Good Company: A book review by Bob Morris

Good Company: Business Success in the Worthiness Era
Laurie Bassi, Ed Frauenheim, Dan McMurrer, with Larry Costello
Berrett-Koehler Publishers (2011)

How and why companies must prove worthy of consumers’ business, employees’ best efforts, and investors’ dollars

What’s in a word? That depends on which of its connotations is selected. For Jim Collins, the word “good” refers primarily to organizational performance over whereas, for the authors of Good Company, the word refers to worthy behavior. And Laurie Bassi, Ed Frauenheim, and Dan McMurrer (with Larry Costello) assert in the Preface to their brilliant book that there is a new chapter in our economic history, “the Worthiness Era.” Of course, as Collins explains in Good to Great, each of the eleven companies was deemed “great” based on its organizational performance (i.e. three times the market over fifteen years) at that time. They were (if some no longer are) also renowned for their worthy behavior insofar as having (as the co-authors explain it) “a purpose that goes beyond making money” is concerned and reframed “their fundamental aims to be a wide circle of stakeholders rather than merely enriching shareholders.”

Bassi, Frauenheim, and McMurrer provide an abundance of information, insights, and counsel that can help business leaders to understand what their companies must do to achieve their strategic objectives. For example, in Parts I and II:

o  A convergence of forces that is giving rise to a new era: The Worthiness Era
o  Four economic forces that are increasing the premium on being a “good company”
o  Four fundamental social forces that are increasing the premium on being a good company
o  Three fundamental, broadly defined political forces that are increasing the premium on being a good company
o  How and why “doing well by doing good”
o  The Good Company Index: What it is, how it’s determined, and what it reveals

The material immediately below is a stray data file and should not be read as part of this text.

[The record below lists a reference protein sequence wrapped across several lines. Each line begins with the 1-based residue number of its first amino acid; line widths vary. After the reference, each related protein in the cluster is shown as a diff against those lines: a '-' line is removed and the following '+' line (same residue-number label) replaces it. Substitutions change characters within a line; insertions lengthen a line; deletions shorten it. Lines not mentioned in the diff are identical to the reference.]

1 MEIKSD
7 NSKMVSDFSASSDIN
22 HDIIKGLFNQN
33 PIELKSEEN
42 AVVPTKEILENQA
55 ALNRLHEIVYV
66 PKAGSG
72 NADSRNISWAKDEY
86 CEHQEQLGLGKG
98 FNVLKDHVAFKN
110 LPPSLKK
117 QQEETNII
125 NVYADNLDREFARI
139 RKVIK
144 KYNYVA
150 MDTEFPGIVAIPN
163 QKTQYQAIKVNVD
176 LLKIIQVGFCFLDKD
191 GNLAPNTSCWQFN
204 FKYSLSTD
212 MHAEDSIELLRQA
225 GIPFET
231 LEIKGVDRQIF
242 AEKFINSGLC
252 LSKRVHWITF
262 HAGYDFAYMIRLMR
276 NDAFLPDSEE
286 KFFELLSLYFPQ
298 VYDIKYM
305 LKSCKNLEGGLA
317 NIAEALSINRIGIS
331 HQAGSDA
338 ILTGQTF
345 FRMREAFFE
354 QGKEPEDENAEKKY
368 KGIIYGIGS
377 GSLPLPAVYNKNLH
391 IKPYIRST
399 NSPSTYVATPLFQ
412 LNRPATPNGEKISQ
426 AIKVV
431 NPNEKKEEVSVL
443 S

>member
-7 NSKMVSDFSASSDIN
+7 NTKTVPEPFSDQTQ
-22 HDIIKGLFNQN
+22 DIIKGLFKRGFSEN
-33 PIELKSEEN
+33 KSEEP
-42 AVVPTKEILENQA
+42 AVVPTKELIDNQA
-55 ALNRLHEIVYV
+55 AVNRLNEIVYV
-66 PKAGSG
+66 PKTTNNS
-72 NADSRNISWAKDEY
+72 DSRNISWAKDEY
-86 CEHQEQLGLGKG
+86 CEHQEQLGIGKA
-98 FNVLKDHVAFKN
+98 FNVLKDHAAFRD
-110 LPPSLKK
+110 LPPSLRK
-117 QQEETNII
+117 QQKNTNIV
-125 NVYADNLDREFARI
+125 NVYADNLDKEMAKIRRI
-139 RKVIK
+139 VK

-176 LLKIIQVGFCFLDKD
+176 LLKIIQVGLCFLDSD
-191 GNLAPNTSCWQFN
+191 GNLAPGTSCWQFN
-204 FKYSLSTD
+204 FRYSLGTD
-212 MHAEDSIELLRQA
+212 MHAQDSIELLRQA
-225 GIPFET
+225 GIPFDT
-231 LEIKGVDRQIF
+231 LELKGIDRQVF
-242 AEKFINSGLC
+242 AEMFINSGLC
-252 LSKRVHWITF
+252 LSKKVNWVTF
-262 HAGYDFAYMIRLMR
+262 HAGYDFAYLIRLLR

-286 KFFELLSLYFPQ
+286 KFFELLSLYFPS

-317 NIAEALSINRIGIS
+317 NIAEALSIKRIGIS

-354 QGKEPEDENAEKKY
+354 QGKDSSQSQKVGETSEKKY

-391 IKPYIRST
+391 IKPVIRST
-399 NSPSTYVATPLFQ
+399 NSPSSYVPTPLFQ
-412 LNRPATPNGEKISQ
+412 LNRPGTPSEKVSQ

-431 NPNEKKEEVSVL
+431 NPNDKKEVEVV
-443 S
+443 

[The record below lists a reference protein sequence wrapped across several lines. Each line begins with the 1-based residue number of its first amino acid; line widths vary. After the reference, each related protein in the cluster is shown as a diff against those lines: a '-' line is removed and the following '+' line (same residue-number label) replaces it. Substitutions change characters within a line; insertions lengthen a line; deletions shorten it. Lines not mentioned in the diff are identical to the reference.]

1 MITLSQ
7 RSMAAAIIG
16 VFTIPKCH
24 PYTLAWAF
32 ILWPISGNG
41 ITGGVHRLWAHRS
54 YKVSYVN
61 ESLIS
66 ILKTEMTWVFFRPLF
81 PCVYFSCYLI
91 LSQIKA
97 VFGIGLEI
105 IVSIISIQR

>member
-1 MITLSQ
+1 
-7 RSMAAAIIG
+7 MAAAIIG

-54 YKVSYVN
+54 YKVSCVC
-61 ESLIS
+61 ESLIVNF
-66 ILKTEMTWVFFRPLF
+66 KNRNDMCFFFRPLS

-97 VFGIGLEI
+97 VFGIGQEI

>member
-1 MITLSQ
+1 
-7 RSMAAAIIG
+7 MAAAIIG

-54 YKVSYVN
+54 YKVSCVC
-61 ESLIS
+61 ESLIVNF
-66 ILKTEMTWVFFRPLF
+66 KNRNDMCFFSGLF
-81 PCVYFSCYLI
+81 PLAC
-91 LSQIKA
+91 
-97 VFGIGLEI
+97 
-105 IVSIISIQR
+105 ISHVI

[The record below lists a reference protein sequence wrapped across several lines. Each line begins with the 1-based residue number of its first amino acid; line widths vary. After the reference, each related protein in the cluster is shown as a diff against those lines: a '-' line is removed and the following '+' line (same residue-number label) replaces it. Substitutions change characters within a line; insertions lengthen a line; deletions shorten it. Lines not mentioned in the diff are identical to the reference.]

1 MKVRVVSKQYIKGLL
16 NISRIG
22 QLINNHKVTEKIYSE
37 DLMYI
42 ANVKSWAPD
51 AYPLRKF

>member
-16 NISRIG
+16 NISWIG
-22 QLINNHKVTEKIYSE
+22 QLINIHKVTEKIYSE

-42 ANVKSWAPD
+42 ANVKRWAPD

o  How to assess the companies you do business with

In Part III, the focus shifts to an explanation of the essentials of becoming and then continuing to be a good company. More specifically, a value-creating organization committed to employees, one with sound data analysis, and unified and energized by an inspiring purpose. I was especially interested in what the co-authors have to say about corporate stewardship. It consists of effective leadership driven by fiduciary responsibilities with fundamental aims within “a wide circle of stakeholders rather than merely enriching shareholders.” Then in Part IV, Bassi, Frauenheim, and McMurrer provide a glimpse into the future of worthiness, “including how the concept dovetails with the rise of Asia as an economic power.”

FYI, in Chapter 6, the rankings of publicly traded companies in the Fortune 100 on the Good Company Index are provided. The co-authors describe how to assess qualitatively other companies outside the Fortune 100 with which they do business as a consumer, investor, and employee. There are separate ratings for Good Employer, Good Seller, Good Steward, and Overall Good Company. I agree with Bassi, Frauenheim, and McMurrer: “Bad companies won’t be invited into the new world taking shape. They will wither. Good companies, though, will find themselves welcome. And they will flourish.” It is no coincidence that each year for several years, the annual list of the most highly admired companies, those rated the best to work for, are also among those listed as most profitable. Heraclitus was correct: Everything changes…nothing changes.

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